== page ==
I stood above the stunning Silver Strand at Malinbeg one very, very hot day in, I think, 2009. As far as I remember it was Easter time, possibly Easter Sunday.
I was taking photographs of the beautiful horseshoe shaped bay as people parked and walked down to the beach.
As I stood admiring the view this little tot came into view. The costume was very bright and drew my eye. I thought it would make a fabulous photograph and I was far enough away that no-one’s privacy would be invaded.
The trouble was there were others around and I just wanted the little one and the sea and sand.
So I waited. And waited. The temperature was going up and I most certainly was not dressed for the hot weather being out on a photo-shoot and not ready for relaxing on the beach.
Each time I got just the wee one into my sights another person would run and land in the shot. I know I could have photo-shopped anyone else out but I wanted to wait and see if I could get only the child.
Particularly so as there were the cutest little footprints left behind by the child.
My patience eventually paid off and I got the one shot where it was just the child, the sea, sand and the cute footprints.
Later I cropped it and made it into a large 6’ long print, cutting out much of the sea other than the little bit at the shoreline.
Now, possibly 14 years later, the child would be around 16 plus I imagine.
And I wondered if, with the power of social media, we could find the child, or the child’s parents to share the photograph with.
So, do YOU know who it is?
I will be making a presentation of the large print to the child/parents if we find him or her.
At Sliabh Liag, the highest accessible seacliffs in Europe, standing 1,972 feet, visitors must ALWAYS keep their dog on a lead.
The sheep there are free to wander the area and some of that area, by definition, is made up of steep cliff edges. The above photograph shows how near to the edge they can wander. Inches beyond where that young sheep is skipping along is a huge drop straight on to the rocks and ocean below.
Sheep are easily spooked and a dog running around, even when it is not chasing them, can cause panic.
When sheep panic, they run.
Panicking sheep will run. Just one sheep panicking will set off the others who run scattering around the place. Those in lamb may abort their lambs.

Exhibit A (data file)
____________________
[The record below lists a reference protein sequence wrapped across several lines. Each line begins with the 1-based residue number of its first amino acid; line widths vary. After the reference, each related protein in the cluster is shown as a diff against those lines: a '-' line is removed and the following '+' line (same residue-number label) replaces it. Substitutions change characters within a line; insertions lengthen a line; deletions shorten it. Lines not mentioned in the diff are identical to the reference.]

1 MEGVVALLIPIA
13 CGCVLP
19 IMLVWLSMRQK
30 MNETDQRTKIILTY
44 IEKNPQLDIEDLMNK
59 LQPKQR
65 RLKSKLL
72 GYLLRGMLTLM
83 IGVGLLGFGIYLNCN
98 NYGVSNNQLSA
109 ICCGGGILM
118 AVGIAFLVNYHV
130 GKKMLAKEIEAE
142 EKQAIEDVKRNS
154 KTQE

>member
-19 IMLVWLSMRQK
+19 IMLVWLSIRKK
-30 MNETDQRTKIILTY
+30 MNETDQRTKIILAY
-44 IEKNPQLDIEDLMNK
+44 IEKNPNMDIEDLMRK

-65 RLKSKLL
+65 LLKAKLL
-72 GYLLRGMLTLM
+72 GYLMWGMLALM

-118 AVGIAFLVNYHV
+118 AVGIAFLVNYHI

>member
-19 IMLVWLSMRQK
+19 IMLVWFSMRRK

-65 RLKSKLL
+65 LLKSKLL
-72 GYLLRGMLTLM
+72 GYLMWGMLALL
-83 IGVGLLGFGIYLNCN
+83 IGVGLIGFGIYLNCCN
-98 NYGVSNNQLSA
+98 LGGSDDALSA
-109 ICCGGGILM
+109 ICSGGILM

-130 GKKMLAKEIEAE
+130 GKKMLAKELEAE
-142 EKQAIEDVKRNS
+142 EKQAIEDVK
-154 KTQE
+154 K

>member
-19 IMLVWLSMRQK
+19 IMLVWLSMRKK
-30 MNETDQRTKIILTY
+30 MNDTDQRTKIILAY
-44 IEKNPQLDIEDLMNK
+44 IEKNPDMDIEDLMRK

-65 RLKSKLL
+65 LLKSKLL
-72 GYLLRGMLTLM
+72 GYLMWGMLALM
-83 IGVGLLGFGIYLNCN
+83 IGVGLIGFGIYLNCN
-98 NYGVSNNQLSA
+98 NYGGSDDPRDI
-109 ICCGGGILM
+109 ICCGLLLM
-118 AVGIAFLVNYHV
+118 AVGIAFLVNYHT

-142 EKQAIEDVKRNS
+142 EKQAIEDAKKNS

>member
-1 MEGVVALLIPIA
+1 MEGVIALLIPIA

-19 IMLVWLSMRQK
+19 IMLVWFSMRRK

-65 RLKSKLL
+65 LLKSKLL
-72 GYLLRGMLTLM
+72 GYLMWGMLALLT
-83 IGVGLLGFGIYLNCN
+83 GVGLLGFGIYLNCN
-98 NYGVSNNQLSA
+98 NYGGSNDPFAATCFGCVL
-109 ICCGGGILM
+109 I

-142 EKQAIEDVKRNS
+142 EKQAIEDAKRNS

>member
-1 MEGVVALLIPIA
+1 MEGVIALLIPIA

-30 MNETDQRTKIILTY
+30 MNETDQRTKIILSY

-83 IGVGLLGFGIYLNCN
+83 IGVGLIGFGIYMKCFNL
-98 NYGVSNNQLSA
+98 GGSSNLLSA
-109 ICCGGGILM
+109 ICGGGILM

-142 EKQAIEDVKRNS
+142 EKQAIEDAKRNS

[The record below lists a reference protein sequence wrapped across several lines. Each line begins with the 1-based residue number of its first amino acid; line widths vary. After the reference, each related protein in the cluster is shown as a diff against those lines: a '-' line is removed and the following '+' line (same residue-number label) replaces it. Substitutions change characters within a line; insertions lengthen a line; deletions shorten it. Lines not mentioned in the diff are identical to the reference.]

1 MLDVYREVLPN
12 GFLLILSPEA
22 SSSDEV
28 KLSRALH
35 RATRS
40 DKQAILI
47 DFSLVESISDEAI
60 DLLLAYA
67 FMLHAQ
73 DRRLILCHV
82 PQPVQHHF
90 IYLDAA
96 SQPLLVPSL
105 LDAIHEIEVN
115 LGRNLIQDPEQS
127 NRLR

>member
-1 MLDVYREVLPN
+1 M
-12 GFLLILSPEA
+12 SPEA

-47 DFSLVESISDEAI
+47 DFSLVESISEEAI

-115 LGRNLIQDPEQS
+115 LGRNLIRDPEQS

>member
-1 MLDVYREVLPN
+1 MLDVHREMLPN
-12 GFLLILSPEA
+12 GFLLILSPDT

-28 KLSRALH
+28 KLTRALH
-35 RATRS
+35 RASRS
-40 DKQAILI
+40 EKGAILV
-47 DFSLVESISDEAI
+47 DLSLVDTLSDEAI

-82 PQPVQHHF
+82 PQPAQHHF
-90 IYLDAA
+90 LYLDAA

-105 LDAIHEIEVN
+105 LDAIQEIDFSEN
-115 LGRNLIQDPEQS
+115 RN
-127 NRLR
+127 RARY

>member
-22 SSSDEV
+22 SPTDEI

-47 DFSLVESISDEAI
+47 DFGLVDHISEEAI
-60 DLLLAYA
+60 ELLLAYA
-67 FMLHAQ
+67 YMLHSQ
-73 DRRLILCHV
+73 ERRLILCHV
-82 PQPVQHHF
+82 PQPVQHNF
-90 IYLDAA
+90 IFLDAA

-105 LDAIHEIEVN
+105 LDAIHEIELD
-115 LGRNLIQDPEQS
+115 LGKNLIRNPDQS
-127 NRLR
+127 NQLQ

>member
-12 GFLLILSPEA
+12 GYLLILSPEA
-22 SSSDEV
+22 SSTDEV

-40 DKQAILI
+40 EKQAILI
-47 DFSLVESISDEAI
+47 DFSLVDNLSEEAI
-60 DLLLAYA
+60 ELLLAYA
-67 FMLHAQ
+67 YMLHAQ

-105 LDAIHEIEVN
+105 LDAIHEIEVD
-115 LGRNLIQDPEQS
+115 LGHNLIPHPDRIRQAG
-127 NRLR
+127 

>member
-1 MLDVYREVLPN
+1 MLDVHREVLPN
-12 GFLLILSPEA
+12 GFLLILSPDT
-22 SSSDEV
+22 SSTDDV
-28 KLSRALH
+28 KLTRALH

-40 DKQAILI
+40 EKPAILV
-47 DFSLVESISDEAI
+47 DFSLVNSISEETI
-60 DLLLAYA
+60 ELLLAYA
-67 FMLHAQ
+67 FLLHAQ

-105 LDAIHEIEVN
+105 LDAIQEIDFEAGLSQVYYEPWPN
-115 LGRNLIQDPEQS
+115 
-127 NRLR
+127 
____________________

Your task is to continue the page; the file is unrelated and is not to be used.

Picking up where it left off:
All will run to escape their percieved fear of a dog.
Some way too close to the edge.
And unfortuately some slip and fall almost 2,000 feet to their almost guaranteed death.
BUT THAT IS NOT THE WORST OF IT! ...
WHAT COULD BE WORSE YOU ASK?
The very worst of your dog being off-lead and spooking sheep at Sliabh Liag is the number of sheep and lambs that slip off the edge, not to their death, but who survive the fall and land on rocks below.
They are almost certainly in agony and will remain that way, abandoned on a cold rocky ground with no hope of resuce.
And there, after days of fear and agony, they will eventually die either from their injuries or from starvation.
SO KEEP YOUR DOG ON A LEAD!
This blog post is by way of an apology to the relatives and friends of those who hailed from the stunning location of An Port on the western coast of County Donegal.
When we first heard about it we were told that there was a village with abandoned cottages and of course our interest was piqued. Naturally we asked why it was abandoned and the man told us that he thought it was during an Gorta Mór (the Great Hunger or Irish Famine as some know it).
Once we got to it we were amazed and the beautiful old remains there and the stunning views out on to the wild Atlantic Ocean.
It was added in good faith to our site under the name Famine/Ghost Village.
And this name comes up first on page one of google for our site a lot of times so we take culpability in part for it becoming, wrongly, known as a 'Famine Village.
We removed this name once notified and after reading a lengthy facebook post from people who knew about the place first hand.
However the name as ascribed by our site was still coming up on page 1 No.1 slot of google so we have left the page name and directed visitors from there to the now updated page entitled AN PORT. (Click that link to go to it and view more photographs and information on An Port and directions to it).
COMMENTS ON FACEBOOK ...
Here are some of the comments we read on that facebook post (25th August 2023) which very clearly evidences the fact that An Port is not and never was abandoned during an Gorta Mór (aka The Famine).
“...it was never a famine village it was a thriving fishing community, lived in until at least late 50s. Younger generation just moved or emigrated. Sick and tired of this false image of ghost , famine village.”
“...My next door neighbour was from Port . She went every Sunday evening to visit her relations in Port and that was in the 1960s.”
“It's not a 'post famine village' ... there were fishing families living here in these houses until the 1950s. People then began to emigrate to England and Scotland to seek work in the post war boom in construction there.”
“Not a "Famine Village", so can people please stop that nonsense. Emigration and the need to be closer to schools, jobs and public services meant that people left these remote townlands for villages like Cashel.”
“Port is not and never was a gost Famine village I visited there often in the fifties.”
“Not a famine village my grandmother lived there.”
To further make amends we have arranged to speak personally with a person who has a great knowledge of the old place and we will be posting about that in the near future.
In the meantime, our unreserved apologies to anyone we upset.
We Love Donegal
We Love Donegal is a site dedicated to bring the beauty of County Donegal on the north west coast of Ireland to the world.